Microsoft's New Sales Chief: We Can Make Money on the Web

Carolyn Everson Talks About Her Strategy to Win Over Marketers

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NEW YORK ( -- It's been nearly two years since Microsoft has had a global head of advertising sales. During that time, losses at its internet division, which includes MSN, Bing and all its other ad-supported properties, ballooned to $713 million in the most recent quarter from $411 million a year ago.

Carolyn Everson
Carolyn Everson
Microsoft's latest executive hire, Carolyn Everson, former MTV Networks' COO and exec-VP for strategy and operations, is expected to change that. Ms. Everson has worked at Viacom since 2007, but she has an internet pedigree, having managed web operations for Primedia and Zagat, combined with cable TV experience. She also knows Microsoft, having spearheaded Viacom's $500 million multi-year advertising deal with the company at the end of 2007.

Microsoft has always had an identity problem when it comes to selling advertising, but it comes to the party with a few unique advantages. It is one of few media owners of any type with a truly international footprint; it has a portal with scale, a gaming platform in Xbox, a nascent search brand in Bing and a collection of complementary online ad technologies. It is also the only global ad player that is also a huge buyer of advertising, spending close to $1 billion on measured media in the U.S. alone. Can Microsoft actually make money on the web? We asked Ms. Everson.

Ad Age: In an age of Foursquare and Facebook, what's Microsoft's unique selling point to marketers?

Ms. Everson: I have been a fan of the company from a variety of different perspectives, as a consumer, as a partner [as part of the Viacom advertising deal] and as a member of the advertising industry. From my perspective, using all of Microsoft's screens and touch points are things I see marketers wanting to do every day. They want to understand how to seamlessly move a campaign across platforms. I think that is essential, and Microsoft is uniquely suited to doing that.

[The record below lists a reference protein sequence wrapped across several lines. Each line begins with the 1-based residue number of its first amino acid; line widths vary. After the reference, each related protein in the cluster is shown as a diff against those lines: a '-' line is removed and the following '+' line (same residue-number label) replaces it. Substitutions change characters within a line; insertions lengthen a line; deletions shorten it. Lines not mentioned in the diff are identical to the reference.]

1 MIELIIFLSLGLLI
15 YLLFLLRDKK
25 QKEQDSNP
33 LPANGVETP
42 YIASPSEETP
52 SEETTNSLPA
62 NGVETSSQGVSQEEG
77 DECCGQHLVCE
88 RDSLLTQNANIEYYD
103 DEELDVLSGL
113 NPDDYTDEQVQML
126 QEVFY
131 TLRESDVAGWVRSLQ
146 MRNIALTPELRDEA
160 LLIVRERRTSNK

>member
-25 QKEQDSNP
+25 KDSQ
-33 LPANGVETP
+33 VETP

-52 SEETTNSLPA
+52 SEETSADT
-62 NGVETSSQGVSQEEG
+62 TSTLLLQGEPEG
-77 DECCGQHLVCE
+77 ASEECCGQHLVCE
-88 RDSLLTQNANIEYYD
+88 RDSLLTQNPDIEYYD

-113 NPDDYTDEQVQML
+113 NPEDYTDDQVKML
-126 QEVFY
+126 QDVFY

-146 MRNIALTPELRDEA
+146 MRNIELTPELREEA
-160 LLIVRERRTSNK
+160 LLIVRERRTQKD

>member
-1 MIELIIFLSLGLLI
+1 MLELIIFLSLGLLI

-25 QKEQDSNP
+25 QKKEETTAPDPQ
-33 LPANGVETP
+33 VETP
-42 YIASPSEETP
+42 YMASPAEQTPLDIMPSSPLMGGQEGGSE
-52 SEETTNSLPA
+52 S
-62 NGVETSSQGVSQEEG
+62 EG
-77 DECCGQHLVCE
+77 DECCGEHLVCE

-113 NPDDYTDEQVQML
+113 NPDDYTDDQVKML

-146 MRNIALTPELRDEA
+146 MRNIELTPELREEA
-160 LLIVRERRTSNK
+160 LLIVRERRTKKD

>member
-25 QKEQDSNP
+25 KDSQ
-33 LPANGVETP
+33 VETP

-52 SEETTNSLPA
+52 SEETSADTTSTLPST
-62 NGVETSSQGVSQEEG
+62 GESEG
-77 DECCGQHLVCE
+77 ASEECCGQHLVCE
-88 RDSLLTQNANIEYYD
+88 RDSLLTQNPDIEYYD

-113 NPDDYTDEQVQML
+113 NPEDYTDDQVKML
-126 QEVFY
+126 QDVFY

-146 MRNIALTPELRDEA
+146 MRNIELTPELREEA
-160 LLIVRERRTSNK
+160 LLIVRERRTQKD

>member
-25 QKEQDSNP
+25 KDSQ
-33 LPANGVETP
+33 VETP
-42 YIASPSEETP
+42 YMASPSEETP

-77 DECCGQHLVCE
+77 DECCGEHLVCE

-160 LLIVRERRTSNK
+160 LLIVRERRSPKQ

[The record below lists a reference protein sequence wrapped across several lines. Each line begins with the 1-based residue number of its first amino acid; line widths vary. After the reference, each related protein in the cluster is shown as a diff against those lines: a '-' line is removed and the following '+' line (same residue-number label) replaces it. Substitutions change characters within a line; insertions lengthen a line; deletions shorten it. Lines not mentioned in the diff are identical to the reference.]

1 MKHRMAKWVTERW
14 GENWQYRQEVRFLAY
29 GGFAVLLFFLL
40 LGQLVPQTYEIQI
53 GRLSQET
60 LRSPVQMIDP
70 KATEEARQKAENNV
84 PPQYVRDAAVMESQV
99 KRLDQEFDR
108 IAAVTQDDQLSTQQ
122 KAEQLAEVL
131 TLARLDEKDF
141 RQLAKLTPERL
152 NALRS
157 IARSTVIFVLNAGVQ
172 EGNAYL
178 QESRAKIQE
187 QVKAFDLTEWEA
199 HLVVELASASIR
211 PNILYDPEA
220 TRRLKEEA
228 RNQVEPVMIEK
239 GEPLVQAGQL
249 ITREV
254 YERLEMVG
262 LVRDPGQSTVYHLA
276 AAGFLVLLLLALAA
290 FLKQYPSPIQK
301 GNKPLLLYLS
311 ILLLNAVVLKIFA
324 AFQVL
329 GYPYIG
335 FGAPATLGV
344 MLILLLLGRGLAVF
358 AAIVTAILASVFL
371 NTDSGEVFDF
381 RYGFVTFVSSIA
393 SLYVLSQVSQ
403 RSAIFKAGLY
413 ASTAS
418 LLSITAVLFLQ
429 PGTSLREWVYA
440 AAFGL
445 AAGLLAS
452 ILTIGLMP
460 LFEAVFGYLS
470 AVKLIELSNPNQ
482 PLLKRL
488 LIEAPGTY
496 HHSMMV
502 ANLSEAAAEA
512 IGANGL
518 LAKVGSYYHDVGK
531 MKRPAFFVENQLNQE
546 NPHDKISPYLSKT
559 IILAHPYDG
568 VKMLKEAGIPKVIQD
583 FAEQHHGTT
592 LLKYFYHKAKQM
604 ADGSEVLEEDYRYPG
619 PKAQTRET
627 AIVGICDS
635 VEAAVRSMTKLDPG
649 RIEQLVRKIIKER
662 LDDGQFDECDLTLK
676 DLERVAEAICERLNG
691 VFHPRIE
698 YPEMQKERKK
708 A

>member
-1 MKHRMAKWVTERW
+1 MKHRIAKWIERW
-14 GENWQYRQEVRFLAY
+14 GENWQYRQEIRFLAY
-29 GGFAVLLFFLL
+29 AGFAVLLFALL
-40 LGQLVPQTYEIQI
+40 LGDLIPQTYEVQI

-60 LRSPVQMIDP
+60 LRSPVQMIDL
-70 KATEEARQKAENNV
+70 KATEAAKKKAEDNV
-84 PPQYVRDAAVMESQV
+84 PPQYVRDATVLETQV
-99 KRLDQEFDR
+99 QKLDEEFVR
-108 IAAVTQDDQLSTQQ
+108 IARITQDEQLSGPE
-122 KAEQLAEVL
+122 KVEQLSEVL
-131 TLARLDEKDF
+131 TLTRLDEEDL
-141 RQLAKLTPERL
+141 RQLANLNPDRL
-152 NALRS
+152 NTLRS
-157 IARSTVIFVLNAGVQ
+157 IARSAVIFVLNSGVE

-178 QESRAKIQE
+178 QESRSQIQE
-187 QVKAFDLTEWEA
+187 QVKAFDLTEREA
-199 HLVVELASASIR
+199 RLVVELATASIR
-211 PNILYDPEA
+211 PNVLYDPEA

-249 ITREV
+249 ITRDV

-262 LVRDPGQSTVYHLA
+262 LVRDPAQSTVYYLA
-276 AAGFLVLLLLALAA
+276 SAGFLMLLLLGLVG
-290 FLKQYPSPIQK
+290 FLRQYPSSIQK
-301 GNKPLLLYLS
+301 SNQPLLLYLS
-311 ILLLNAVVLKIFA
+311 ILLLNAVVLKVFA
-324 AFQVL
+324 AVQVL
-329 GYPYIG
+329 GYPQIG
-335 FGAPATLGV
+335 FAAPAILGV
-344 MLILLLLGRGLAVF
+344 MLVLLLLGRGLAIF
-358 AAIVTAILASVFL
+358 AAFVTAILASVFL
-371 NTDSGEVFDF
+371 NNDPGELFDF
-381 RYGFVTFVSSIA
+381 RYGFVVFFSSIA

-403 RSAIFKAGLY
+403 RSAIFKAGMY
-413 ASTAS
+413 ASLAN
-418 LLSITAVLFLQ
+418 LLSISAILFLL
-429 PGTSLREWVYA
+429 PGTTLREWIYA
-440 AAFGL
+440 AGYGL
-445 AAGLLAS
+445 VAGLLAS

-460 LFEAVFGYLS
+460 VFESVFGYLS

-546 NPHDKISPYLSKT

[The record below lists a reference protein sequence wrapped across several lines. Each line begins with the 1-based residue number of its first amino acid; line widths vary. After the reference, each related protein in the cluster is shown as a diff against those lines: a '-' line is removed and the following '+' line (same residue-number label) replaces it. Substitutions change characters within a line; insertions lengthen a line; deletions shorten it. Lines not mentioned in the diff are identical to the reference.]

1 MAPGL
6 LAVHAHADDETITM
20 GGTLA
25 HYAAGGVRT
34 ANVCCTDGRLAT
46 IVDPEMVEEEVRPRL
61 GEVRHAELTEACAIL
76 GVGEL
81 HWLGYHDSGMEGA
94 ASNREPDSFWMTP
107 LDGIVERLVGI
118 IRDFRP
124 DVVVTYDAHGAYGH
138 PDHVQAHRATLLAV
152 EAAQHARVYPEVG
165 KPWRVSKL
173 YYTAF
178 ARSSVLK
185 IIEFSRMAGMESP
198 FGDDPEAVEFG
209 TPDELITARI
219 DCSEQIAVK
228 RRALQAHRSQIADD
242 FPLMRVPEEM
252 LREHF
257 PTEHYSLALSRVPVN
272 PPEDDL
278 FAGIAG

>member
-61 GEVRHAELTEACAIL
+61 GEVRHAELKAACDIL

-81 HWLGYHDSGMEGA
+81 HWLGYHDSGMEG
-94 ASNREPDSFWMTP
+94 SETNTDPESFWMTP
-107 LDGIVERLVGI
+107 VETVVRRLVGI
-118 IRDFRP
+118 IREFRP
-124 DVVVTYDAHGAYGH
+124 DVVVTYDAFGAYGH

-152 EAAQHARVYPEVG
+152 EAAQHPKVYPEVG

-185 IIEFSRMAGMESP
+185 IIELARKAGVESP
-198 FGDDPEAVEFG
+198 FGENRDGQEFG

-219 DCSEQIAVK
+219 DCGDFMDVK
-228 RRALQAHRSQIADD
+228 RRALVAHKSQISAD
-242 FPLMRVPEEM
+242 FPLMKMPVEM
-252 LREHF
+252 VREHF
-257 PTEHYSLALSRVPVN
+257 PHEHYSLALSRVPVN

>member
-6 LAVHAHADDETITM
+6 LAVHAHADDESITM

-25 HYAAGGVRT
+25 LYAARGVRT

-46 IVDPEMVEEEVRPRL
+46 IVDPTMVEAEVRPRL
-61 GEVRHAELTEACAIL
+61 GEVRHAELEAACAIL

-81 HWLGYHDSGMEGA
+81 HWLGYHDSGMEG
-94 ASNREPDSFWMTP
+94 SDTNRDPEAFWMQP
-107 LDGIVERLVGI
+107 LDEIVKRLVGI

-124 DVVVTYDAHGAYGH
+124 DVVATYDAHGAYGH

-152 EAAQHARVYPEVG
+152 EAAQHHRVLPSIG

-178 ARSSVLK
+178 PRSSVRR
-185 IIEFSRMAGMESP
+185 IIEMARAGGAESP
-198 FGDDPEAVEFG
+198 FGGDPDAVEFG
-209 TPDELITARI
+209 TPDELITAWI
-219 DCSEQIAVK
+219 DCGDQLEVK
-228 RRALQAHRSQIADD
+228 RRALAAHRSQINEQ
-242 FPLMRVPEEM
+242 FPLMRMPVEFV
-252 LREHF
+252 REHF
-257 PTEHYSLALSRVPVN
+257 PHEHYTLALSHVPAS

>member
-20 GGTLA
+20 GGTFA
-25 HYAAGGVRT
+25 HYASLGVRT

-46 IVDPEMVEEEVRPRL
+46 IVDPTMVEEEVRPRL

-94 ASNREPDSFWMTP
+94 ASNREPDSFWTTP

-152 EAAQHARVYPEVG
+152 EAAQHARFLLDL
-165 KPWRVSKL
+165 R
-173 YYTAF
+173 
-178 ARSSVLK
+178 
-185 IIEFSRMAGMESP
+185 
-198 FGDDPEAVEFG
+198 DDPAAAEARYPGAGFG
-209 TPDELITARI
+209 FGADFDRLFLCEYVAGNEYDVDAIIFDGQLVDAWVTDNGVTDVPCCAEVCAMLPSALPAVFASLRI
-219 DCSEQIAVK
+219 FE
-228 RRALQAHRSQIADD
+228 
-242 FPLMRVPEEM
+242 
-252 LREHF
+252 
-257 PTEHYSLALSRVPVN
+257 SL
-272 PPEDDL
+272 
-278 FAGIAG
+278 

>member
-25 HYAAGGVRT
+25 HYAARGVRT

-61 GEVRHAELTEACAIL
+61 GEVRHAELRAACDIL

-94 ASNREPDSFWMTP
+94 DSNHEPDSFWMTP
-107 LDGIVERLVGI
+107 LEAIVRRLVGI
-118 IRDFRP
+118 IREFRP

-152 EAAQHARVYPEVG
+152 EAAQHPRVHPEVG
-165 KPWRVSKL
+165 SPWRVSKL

Ad Age: Is it important for Microsoft to have a global head of sales? What happens then to the regional sales operations?

Ms. Everson: Marketers are getting more global. A campaign might be relevant for the region, but can it work from a global point of view? I think the economy in 2009 put a lot of pressure on marketers to not have 60 different marketing plans and 60 different execution elements across the globe. All these ways we used to work in the industry worked when we had a better economy, but there has been significant pressure for cost reductions among marketers. Over the last few months when I started talking to Microsoft, it became clear that they were deciding what the role was and that all the regions would report into it.

Ad Age: Microsoft has always been a confusing proposition for marketers. It has massive scale, but few strong brands. How do you fix that?

Ms. Everson: I think Microsoft needs an ambassador to the advertising industry, and that is one of my most important roles, to clearly articulate what Microsoft can do for its marketing partners. The fact they are a big marketer themselves is a strength. We talk the talk and walk the walk. Microsoft is making decisions every day on how they allocate marketing funds. I am eager to tap into partners on the marketing side to collaborate with them. They are in the same shoes we are in.

Ad Age: Microsoft is in the midst of this enormously complex integration with Yahoo on search. What's your role in making that work?